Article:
Duluth’s former Western Waterfront Trail got a new name last year, Waabizheshikana (pronounced "wah-ba-zhay-she-kuh-nuh") — Ojibwe for the Marten Trail, in honor of the Indigenous Marten Clan that first carved trails through the landscape.
While many locals are still getting used to the unfamiliar new name, Parks Department Manager Jess Peterson noted that it’s really not any longer than its original moniker, which is also a mouthful.
Get used to hearing "Waabizheshikana," though, because there’s been lots of talk of late about ambitious plans to more than triple the trail’s length and to install a host of interpretive elements that tell the history of the area.
When completed, what is now a 3.3-mile multi-use path will stretch 7 miles farther, clear from Irving to Fond du Lac.
In her State of the City address Monday night, Mayor Emily Larson praised plans for Waabizheshikana and pledged the interpretive trail “will share the stories of the diverse people of the region and lessons the river can teach us.”
“This trail embodies the type of equitable development and storytelling narrative that will become our standard — a model for other city projects combining recreation, community building, economic development and an honest telling of history,” Larson said.
Duluth City Council President Renee Van Nett, who is the first Indigenous woman to occupy that leadership position, said the recent Anishinaabe recognition comes after years of neglect.
She said many people of her heritage are all too used to feeling left out and overlooked by society, so just being recognized and acknowledged by the city means something.
“It’s been a long time coming,” Van Nett said.
“I definitely appreciate them giving people some history with this trail, because we’re not teaching all that stuff in schools. That’s not happening. But if we can do that through our public spaces, that’s helpful,” Van Nett said.
The trail’s story poles, placards, pause points, artwork and overlooks will trace the evolution of the area and its people, from precolonial times, through the fur-trading days, to the industrialization of the riverscape, and the ensuing efforts to clean up and reclaim a degraded natural resource.
It delves into Indigenous history, as well as the waves immigrants drawn to the area — people who struggled but also contributed to the economic growth and revitalization of the area.
Peterson said the interpretive trail won’t shy away from some of the riverway’s difficult chapters.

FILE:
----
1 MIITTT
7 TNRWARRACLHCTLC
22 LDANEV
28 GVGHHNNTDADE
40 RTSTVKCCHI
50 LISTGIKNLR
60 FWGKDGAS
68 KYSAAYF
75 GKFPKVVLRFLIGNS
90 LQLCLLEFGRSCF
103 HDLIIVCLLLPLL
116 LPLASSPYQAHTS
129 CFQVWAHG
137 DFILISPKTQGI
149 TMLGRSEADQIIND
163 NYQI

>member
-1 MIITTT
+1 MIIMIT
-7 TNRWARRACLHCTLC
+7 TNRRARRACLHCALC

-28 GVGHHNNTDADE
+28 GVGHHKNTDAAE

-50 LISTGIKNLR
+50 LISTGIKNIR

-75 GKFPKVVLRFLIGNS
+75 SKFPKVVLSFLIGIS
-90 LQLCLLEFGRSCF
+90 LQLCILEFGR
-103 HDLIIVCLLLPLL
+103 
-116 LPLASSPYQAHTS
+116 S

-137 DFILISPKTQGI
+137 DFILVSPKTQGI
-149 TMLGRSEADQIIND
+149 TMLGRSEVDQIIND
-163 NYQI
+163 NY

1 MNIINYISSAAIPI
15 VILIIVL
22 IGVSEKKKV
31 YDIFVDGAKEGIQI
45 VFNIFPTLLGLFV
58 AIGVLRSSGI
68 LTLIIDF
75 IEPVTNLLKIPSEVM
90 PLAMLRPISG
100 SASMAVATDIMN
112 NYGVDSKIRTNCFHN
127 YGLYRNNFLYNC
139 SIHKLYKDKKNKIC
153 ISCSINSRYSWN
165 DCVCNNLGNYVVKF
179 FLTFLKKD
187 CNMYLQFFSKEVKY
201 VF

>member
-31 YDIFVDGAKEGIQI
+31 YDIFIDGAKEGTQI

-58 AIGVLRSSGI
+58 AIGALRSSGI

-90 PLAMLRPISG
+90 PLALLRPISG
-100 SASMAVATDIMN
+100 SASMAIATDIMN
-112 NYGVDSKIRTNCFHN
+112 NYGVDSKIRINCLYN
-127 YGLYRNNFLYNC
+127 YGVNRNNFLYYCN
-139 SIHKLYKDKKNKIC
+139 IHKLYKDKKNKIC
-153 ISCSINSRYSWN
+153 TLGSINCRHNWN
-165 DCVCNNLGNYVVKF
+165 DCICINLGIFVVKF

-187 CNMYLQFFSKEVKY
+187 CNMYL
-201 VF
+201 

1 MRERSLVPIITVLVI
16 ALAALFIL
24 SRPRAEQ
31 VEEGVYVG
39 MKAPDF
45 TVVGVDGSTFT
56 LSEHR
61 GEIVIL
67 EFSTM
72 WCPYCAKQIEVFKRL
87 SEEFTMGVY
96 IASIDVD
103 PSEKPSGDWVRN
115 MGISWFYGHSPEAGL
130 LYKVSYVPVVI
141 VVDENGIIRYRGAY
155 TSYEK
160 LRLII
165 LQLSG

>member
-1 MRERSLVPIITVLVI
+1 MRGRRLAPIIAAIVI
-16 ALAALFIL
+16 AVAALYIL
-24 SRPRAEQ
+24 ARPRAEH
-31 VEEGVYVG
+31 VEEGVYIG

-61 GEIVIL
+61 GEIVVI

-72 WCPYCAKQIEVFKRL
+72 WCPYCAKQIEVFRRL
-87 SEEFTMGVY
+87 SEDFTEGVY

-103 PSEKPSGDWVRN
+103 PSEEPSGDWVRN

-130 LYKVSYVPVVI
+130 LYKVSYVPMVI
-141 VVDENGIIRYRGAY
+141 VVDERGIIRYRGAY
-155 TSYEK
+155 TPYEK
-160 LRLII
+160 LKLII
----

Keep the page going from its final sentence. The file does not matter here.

“This interpretive plan carefully balances the stories of ‘success’ and positivity surrounding the river, the estuary and the people who have inhabited this space for centuries," Peterson said. "And it does acknowledge that some of that history was not positive, that we are recognizing that, and that we are not hiding it or turning away from it, but instead wanting to learn from it."
A plan for the interpretive trail said it will be “designed from a material palette drawn from the natural estuary and from products of the industries that made the city of Duluth.
The document goes on to say: “When people see Ojibwe plant and animal names engraved into steel, for example, they are seeing different cultures juxtaposed and joining together at the same time.”
A portion of the trail will share its right of way with the Lake Superior & Mississippi Railroad, the first rail line to serve the city of Duluth. It’s now operated as a volunteer tour line, but will be forced to pause service to allow for a massive Superfund cleanup of contamination at the former U.S. Steel Duluth Works to be completed.
Senior Parks Planner Cliff Knettel said the interpretive trail will be developed in seven separate sections. The finished, 8-foot-wide, crushed-stone path will be wheelchair accessible and is expected to cost about $4.9 million to construct, plus another $575,000 for the interpretive elements.
Knettel said the timeline for the project will depend on available funding. The city is completing work on a grant application due in April. If that funding comes through, he said work could begin as soon as 2023.
The total project could take five to 10 years to complete, and Peterson said it likely won’t be built in a sequential fashion, continuous fashion.
“Each segment that’s called out in the mini-master plan is unique in its geography, terrain and property ownership, making some segments more construction-ready than other segments," she said. "So, depending on the funding packages that we’re able to put together, and the timelines associated with those funding packages, it is likely that we will not build each segment side-by-side-by-side. But we will take those that are most construction-ready and best-matched with the funding sources available to us to piece the trail together over a number of years.
Knettel said the city already owns most of the property needed to accommodate the path but must still work to acquire some pieces right of way, including passage through tax-forfeited property.
Peterson said the interpretive trail plan dovetails with a water trail plan for the area.
“So you have the opportunity to combine land-based recreation with water-based recreation with really deep and rich storytelling through the interpretive elements, that we believe will make this a very attractive packaged project for future funders,” she said.